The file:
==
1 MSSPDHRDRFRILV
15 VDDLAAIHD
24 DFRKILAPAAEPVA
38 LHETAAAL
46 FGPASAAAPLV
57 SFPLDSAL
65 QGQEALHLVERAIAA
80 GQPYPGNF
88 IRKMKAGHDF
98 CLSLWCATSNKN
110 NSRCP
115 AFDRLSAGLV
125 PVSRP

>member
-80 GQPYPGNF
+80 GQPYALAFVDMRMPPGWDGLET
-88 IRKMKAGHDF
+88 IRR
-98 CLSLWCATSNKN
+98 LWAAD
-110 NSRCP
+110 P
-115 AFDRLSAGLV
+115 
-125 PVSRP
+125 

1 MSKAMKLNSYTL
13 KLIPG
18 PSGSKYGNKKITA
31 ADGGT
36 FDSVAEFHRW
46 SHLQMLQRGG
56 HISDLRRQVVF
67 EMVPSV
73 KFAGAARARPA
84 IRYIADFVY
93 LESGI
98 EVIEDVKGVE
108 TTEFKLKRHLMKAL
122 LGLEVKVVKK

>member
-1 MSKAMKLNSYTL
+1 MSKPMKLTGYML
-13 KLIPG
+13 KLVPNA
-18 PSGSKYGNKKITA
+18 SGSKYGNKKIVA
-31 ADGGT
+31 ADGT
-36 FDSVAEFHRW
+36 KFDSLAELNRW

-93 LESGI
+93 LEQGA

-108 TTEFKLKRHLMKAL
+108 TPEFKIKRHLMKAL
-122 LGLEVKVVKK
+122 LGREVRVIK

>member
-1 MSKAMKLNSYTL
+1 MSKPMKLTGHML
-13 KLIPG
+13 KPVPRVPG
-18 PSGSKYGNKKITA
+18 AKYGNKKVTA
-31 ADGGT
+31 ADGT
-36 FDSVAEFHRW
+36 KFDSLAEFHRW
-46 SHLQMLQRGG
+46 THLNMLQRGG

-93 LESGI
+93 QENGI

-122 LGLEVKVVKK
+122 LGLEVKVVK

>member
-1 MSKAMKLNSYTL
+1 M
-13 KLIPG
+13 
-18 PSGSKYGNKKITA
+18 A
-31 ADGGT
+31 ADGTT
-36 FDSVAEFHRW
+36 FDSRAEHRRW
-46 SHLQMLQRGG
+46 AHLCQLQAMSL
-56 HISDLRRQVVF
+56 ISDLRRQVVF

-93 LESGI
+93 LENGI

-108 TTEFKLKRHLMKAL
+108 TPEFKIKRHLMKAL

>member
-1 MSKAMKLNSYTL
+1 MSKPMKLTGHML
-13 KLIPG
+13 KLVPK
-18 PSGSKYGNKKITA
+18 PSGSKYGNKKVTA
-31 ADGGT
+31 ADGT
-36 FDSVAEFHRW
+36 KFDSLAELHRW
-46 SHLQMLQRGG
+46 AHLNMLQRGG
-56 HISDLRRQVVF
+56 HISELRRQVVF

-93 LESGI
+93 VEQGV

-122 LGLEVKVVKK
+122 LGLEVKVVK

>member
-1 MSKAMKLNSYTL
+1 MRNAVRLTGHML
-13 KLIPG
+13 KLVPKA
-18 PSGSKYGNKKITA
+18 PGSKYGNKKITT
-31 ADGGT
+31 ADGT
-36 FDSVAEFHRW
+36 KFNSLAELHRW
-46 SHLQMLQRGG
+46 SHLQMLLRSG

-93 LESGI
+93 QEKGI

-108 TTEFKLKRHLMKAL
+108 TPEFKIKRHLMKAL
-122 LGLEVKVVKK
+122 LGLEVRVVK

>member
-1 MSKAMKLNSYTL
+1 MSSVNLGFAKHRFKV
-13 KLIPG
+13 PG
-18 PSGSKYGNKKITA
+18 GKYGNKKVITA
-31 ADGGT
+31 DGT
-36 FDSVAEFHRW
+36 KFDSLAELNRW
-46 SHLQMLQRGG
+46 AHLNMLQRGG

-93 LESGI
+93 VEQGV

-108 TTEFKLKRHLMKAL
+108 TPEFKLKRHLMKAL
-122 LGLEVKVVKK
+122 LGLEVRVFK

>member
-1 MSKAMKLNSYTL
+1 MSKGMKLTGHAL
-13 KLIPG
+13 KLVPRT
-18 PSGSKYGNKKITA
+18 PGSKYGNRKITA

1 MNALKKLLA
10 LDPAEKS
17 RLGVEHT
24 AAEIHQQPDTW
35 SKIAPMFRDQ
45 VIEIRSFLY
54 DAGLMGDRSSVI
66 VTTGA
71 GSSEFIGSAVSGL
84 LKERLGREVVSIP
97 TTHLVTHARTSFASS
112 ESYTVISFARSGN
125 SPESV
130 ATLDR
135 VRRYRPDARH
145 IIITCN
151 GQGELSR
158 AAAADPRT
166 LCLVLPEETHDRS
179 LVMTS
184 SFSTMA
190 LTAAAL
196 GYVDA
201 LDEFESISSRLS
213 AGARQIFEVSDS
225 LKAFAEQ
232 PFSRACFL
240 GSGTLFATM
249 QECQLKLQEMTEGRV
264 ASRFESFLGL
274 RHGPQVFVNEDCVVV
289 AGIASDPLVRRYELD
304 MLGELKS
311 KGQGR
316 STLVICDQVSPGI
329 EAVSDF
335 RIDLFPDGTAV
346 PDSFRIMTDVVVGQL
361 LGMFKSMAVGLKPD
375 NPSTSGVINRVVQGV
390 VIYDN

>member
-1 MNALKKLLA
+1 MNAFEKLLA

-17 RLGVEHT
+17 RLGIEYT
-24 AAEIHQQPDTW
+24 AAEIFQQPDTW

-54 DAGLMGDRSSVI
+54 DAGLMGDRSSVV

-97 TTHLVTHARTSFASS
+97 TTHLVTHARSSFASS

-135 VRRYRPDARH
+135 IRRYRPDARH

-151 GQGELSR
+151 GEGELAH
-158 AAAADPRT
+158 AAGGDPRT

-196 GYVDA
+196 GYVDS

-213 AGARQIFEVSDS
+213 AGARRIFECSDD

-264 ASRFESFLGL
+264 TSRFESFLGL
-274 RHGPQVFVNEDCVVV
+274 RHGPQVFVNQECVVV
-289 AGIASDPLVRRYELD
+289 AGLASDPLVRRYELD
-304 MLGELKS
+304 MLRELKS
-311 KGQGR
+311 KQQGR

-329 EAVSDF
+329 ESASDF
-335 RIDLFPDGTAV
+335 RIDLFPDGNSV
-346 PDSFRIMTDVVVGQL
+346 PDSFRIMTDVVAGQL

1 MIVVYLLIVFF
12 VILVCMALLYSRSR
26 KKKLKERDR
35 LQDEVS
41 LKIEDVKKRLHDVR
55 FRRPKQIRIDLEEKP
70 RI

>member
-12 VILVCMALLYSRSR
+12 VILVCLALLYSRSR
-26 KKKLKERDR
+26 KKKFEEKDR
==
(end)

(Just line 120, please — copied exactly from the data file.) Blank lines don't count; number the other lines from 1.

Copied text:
-31 ADGGT